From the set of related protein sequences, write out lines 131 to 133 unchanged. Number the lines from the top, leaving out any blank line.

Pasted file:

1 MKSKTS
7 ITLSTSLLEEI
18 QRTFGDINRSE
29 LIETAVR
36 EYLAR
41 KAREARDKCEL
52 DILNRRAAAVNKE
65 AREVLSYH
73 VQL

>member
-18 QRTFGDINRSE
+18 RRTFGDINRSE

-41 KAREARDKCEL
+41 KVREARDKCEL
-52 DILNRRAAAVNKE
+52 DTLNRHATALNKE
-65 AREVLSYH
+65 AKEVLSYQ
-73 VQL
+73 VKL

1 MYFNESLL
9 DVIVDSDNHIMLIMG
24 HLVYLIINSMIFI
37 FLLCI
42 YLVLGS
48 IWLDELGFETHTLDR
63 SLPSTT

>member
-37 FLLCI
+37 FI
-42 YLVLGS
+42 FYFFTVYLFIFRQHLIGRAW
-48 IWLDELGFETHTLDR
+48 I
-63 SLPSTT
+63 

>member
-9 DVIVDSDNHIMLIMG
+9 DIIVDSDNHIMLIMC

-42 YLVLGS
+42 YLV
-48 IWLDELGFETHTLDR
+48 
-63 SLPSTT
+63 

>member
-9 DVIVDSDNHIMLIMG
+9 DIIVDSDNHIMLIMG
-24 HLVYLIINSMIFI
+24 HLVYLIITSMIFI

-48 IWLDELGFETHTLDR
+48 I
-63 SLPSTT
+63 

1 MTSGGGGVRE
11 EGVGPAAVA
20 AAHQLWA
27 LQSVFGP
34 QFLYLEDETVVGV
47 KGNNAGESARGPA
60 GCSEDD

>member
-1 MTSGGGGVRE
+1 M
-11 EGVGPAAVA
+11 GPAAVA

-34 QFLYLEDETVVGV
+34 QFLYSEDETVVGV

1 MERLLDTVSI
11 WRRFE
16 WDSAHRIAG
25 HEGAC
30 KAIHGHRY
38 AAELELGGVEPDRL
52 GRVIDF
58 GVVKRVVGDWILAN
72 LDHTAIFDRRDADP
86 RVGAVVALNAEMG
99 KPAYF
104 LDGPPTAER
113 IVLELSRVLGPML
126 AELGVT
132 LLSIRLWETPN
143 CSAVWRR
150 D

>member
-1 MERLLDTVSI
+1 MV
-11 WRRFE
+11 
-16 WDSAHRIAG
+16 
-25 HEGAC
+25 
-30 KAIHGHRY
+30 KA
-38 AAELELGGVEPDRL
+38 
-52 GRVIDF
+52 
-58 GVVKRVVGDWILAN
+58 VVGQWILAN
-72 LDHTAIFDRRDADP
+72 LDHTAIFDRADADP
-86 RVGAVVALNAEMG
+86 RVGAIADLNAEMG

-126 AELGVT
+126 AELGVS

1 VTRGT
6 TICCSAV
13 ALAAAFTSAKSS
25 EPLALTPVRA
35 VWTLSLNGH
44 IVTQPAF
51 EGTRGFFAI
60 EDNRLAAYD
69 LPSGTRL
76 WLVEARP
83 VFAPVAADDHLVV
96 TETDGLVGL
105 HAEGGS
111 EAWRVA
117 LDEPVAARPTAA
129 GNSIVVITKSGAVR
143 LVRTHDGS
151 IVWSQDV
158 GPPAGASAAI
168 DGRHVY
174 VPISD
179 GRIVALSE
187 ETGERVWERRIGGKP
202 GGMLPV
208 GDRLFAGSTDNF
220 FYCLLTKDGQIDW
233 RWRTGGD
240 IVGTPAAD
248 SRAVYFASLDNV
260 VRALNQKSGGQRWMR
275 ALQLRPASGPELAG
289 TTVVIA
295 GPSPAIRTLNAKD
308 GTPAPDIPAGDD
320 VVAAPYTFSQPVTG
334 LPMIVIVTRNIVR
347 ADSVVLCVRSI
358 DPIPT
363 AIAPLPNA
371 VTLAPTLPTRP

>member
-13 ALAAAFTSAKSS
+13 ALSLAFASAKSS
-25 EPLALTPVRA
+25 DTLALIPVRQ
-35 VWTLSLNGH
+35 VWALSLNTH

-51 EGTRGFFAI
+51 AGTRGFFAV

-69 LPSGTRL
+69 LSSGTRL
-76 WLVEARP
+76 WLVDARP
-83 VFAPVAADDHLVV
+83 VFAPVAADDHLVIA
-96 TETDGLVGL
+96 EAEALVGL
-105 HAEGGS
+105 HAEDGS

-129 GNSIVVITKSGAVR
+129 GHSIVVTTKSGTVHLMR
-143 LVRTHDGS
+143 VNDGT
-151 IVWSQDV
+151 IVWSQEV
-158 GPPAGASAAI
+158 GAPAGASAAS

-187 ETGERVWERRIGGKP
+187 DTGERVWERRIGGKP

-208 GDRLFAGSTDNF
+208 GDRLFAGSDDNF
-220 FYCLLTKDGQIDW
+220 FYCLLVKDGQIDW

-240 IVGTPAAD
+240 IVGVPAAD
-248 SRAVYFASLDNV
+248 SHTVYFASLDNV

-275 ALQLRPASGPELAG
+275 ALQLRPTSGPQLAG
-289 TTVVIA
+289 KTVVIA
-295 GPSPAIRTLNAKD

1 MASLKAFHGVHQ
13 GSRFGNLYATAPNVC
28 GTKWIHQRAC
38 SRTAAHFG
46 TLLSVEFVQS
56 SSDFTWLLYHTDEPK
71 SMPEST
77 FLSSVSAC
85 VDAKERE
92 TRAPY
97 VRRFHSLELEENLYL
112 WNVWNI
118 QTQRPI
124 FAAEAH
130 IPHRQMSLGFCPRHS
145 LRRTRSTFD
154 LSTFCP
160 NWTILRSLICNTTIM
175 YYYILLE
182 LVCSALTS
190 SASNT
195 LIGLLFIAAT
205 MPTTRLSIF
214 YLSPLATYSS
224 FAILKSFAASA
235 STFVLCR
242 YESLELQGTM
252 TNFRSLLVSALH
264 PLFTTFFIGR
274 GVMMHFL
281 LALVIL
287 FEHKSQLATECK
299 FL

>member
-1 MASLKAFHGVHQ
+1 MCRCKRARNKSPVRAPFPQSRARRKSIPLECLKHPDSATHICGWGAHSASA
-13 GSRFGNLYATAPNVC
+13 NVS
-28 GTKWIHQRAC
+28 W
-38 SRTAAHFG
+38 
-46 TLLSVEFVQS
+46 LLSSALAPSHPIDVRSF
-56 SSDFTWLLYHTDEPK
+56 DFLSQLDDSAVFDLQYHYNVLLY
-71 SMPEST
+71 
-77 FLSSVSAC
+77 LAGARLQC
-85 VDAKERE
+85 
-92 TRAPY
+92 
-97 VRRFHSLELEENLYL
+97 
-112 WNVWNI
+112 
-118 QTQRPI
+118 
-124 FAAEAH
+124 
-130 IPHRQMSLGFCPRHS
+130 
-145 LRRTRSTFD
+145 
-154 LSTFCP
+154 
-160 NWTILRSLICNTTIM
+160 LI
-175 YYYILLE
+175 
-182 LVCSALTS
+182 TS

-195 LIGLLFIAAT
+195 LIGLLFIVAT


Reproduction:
187 ETGERVWERRIGGKP
202 GGMLPV
208 GDRLFAGSTDNF